label pathName ?options?
See the options manual entry for details on the standard options.
Specifies a desired height for the label. If an image or bitmap is being displayed in the label then the value is in screen units (i.e. any of the forms acceptable to Tk_GetPixels); for text it is in lines of text. If this option is not specified, the label's desired height is computed from the size of the image or bitmap or text being displayed in it.
Specifies one of three states for the label: normal, active, or disabled. In normal state the button is displayed using the -foreground and -background options. In active state the label is displayed using the -activeforeground and -activebackground options. In the disabled state the -disabledforeground and -background options determine how the button is displayed.
Specifies a desired width for the label. If an image or bitmap is being displayed in the label then the value is in screen units (i.e. any of the forms acceptable to Tk_GetPixels); for text it is in characters. If this option is not specified, the label's desired width is computed from the size of the image or bitmap or text being displayed in it.
The label command creates a new window (given by the pathName argument) and makes it into a label widget. Additional options, described above, may be specified on the command line or in the option database to configure aspects of the label such as its colors, font, text, and initial relief. The label command returns its pathName argument. At the time this command is invoked, there must not exist a window named pathName, but pathName's parent must exist.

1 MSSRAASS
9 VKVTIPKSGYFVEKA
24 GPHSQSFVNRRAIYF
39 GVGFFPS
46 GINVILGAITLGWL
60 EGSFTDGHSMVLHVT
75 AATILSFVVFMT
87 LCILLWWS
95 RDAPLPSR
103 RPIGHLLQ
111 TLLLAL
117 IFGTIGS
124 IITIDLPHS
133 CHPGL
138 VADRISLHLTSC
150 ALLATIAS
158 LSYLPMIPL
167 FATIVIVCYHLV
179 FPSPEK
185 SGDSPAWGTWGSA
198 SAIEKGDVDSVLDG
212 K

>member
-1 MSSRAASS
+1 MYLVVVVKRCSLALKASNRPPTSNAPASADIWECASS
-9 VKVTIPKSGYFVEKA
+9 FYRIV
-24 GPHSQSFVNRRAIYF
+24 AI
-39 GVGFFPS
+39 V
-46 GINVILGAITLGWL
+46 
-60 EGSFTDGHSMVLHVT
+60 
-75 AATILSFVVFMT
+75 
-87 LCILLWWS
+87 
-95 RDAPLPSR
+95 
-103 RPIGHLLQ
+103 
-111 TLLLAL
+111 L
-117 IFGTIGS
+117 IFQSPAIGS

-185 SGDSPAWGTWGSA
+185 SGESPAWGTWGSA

A label is a widget that displays a textual string, bitmap or image. If text is displayed, it must all be in a single font, but it can occupy multiple lines on the screen (if it contains newlines or if wrapping occurs because of the -wraplength option) and one of the characters may optionally be underlined using the -underline option. The label can be manipulated in a few simple ways, such as changing its relief or text, using the commands described below.
The label command creates a new Tcl command whose name is pathName. This command may be used to invoke various operations on the widget. It has the following general form:
pathName option ?arg arg ...?
Option and the args determine the exact behavior of the command. The following commands are possible for label widgets:
- pathName cget option
Returns the current value of the configuration option given by option. Option may have any of the values accepted by the label command.
- pathName configure ?option? ?value option value ...?
Query or modify the configuration options of the widget. If no option is specified, returns a list describing all of the available options for pathName (see Tk_ConfigureInfo for information on the format of this list). If option is specified with no value, then the command returns a list describing the one named option (this list will be identical to the corresponding sublist of the value returned if no option is specified). If one or more option-value pairs are specified, then the command modifies the given widget option(s) to have the given value(s); in this case the command returns an empty string. Option may have any of the values accepted by the label command.
When a new label is created, it has no default event bindings: labels are not intended to be interactive.
# Make the widgets label .t -text "This widget is at the top" -bg red label .b -text "This widget is at the bottom" -bg green label .l -text "Left\nHand\nSide" label .r -text "Right\nHand\nSide" text .mid .mid insert end "This layout is like Java's BorderLayout" # Lay them out pack .t -side top -fill x pack .b -side bottom -fill x pack .l -side left -fill y pack .r -side right -fill y pack .mid -expand 1 -fill both
labelframe(n), button(n), ttk::label(n)
labelframe(n), message(n), ttk_label(n), ttk_notebook(n).